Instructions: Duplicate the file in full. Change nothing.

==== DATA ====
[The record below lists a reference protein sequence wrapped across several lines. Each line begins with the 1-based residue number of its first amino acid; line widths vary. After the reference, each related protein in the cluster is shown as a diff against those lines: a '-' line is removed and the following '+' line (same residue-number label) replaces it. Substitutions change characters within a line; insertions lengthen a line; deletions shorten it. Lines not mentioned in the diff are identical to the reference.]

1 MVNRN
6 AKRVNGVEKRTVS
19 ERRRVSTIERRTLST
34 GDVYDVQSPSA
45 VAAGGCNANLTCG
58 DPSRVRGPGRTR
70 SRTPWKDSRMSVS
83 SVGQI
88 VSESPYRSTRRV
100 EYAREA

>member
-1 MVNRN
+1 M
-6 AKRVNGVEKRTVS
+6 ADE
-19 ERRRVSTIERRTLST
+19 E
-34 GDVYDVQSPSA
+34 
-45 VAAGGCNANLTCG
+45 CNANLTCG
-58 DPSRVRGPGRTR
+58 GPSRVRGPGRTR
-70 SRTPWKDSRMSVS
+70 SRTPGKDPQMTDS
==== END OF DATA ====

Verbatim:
[The record below lists a reference protein sequence wrapped across several lines. Each line begins with the 1-based residue number of its first amino acid; line widths vary. After the reference, each related protein in the cluster is shown as a diff against those lines: a '-' line is removed and the following '+' line (same residue-number label) replaces it. Substitutions change characters within a line; insertions lengthen a line; deletions shorten it. Lines not mentioned in the diff are identical to the reference.]

1 MVNRN
6 AKRVNGVEKRTVS
19 ERRRVSTIERRTLST
34 GDVYDVQSPSA
45 VAAGGCNANLTCG
58 DPSRVRGPGRTR
70 SRTPWKDSRMSVS
83 SVGQI
88 VSESPYRSTRRV
100 EYAREA

>member
-1 MVNRN
+1 M
-6 AKRVNGVEKRTVS
+6 ADE
-19 ERRRVSTIERRTLST
+19 E
-34 GDVYDVQSPSA
+34 
-45 VAAGGCNANLTCG
+45 CNANLTCG
-58 DPSRVRGPGRTR
+58 GPSRVRGPGRTR
-70 SRTPWKDSRMSVS
+70 SRTPGKDPQMTDS